Thanks everybody for support,



The poleApproaching Intermediate Camp

Approaching the Intermediate Camp, 5,800 m.My tent at the Internediate Camp 5,800 m

My tent in the Intermediate CampCaravan of yaks above Intermediate Camp

Pūjā ritual

Today morning in our expedition we had a Pūjā prayer ritual performed by Lama to spiritually bless our expedition.
After the ceremony I went hiking to a nearby mountain for acclimatization. Yaks moved woth the loads to the upper camp today. Tomorrow we are moving to the Intermediate camp. DSC_0036_DSC_0047_



Everest North

Dear All,

I’ve received emails from many people who cared about my safety. Thanks everyone! I am safe on the mountain. The deadly avalanche happened on the South side of the mountain, in Nepal, on the most popular route. I am climbing from the North, from Tibet. I continue my acclimatization routine. Tried to make pictures of the sponsors’ flags at the Base Camp today after acclimatization trip, but it was too windy. The wind is strong half of the time. It is currently snowing at the Base Camp, but in general the weather is not bad.
Please find some pictures.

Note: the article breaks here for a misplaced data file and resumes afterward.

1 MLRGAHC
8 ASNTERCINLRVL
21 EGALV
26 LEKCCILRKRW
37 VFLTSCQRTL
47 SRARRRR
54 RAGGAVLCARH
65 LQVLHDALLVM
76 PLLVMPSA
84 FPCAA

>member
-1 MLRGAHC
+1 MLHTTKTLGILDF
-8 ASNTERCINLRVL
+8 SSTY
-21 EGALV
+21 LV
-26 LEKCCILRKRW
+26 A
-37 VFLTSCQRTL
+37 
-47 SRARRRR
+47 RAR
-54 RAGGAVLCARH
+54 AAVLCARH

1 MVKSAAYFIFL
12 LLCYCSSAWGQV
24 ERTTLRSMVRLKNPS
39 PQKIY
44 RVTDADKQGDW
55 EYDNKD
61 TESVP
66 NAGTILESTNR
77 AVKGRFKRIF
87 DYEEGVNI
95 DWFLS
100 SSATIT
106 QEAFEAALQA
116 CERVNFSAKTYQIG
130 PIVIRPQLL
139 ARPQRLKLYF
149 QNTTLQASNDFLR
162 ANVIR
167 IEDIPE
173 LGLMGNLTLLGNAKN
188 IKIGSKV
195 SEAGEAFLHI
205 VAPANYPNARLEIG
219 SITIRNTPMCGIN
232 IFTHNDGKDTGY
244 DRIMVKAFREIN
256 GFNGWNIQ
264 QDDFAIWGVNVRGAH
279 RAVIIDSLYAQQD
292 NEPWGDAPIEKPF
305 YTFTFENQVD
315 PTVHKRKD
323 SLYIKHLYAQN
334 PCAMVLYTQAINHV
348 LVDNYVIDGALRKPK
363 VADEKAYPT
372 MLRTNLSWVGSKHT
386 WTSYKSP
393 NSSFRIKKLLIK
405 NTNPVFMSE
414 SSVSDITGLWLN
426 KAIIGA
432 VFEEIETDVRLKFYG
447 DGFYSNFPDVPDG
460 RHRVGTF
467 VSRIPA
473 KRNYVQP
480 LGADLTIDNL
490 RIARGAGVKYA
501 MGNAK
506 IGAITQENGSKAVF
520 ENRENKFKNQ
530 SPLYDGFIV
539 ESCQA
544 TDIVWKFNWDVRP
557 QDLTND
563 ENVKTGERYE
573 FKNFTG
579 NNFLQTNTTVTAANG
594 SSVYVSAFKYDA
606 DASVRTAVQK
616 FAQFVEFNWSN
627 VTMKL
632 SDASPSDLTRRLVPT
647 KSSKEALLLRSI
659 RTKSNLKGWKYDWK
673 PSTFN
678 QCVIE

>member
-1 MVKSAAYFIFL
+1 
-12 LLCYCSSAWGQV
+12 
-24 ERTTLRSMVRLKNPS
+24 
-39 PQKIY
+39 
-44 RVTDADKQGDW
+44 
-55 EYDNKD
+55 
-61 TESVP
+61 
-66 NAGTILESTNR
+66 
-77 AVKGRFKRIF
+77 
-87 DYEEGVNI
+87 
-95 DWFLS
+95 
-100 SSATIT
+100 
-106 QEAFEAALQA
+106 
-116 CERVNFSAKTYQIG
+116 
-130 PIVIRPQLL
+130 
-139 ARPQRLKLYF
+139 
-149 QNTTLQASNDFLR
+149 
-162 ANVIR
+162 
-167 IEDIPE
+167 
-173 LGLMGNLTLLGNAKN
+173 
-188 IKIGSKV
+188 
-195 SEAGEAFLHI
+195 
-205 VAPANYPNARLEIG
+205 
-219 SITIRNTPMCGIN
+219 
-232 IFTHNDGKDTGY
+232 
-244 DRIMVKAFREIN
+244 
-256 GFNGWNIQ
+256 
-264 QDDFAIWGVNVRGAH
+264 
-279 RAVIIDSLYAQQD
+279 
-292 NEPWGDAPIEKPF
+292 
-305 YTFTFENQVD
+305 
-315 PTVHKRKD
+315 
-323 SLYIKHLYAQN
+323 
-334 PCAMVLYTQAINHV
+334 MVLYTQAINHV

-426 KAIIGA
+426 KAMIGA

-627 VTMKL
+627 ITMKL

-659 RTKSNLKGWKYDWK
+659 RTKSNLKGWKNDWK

Sponsor's flag

Sponsor’s flag


Base Camp

Base Camp


Everest Base Camp

I am at the Everest Base Camp at 5,200 m. I’ve acclimatized well to that altitude on my way from Lhasa. My plan is to make the first trip up for high altitude acclimatization in two days.
Please find some pictiures.Ravil _Rongbuk monastery

Base Camp



Hi All,

I am officially in Chomolungma National Park. I will be at the Everest Base Camp tomorrow. I enjoyed the first view of Mt.Everest. Today I climbed one local mountain in Shengri, Tibet  for accimatization. Please find some pictures- entrance to the Chomolungma Park, and Mt. Everest.

Everest- Chomolungma National Park

Mt. Aconcagua – South America

Mt. Aconcagua, Argentina, at 6,962 meters (22,841 ft), is the highest peak in South America. Just 38 meters below 7,000 m, it is the highest point on Earth outside of Asia. The mountain is located about 30 km from the Chilean border, close to Santiago.

Mt. Aconcagua - South America

Vinson Massif – Antarctica

Basic Facts
Vinson Massif
Vinson Massif, 4,897 m (16,067 ft) is the highest peak in Antarctica. It is a big mountain. An elevation of the wall on the picture is about 3,000 m. A total distance from the base camp to the summit via a normal route is 21 km. Extreme weather and isolation make a climb of Vinson Massif very serious. The mountain was named after Congressman Carl Vinson of Georgia, who was influential in promoting Antarctic explorations. It was first climbed in 1966, thirteen years after the first Mt.Everest successful ascent.

Antarctica map


Antarctica is a continent located around the south pole of the Earth. The area of Antarctica is larger then either the area of Europe or Australia. This is the coldest continent in the world. The lowest temperature registered in Antarctica is – 89.2° C (-128.5° F). Antarctica doesn’t belong to any country. It is administered by Antarctic Treaty, an international agreement, designed to preserve the continent. Antarctica has no permanent human population.